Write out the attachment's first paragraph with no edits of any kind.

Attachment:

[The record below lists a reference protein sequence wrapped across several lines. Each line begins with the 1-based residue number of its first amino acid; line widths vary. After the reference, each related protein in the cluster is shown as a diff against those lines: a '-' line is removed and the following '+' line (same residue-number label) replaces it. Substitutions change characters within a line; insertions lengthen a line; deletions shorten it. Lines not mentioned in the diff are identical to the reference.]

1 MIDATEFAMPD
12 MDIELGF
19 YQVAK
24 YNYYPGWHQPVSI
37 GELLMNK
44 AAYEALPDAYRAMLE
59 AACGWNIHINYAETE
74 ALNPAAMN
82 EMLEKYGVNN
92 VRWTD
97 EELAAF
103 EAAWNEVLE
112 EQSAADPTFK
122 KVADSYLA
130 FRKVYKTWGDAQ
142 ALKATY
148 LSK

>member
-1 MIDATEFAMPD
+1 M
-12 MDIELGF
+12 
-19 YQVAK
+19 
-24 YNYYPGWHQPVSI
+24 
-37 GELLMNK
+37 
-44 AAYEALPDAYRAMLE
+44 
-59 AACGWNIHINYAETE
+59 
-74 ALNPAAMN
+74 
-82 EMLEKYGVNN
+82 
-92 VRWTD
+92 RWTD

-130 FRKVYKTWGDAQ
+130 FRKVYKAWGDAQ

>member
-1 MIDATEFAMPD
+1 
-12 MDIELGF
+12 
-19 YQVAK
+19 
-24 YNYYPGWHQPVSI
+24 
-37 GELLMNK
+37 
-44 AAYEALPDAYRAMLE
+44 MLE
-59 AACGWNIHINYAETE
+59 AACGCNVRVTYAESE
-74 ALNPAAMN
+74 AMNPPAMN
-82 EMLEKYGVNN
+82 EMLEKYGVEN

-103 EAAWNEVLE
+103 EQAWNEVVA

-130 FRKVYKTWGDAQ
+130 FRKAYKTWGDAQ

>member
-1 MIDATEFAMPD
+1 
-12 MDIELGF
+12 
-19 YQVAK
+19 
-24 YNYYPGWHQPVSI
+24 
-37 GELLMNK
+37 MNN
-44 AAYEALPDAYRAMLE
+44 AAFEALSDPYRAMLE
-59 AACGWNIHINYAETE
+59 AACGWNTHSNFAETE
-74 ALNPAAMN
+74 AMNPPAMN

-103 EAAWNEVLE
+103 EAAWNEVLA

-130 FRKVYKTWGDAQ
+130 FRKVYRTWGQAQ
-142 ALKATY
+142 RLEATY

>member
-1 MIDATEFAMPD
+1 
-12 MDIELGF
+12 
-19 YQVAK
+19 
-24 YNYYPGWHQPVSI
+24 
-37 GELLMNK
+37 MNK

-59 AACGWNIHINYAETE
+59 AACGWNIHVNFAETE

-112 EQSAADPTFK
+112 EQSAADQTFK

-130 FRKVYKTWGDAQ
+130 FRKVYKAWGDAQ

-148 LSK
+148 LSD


[The record below lists a reference protein sequence wrapped across several lines. Each line begins with the 1-based residue number of its first amino acid; line widths vary. After the reference, each related protein in the cluster is shown as a diff against those lines: a '-' line is removed and the following '+' line (same residue-number label) replaces it. Substitutions change characters within a line; insertions lengthen a line; deletions shorten it. Lines not mentioned in the diff are identical to the reference.]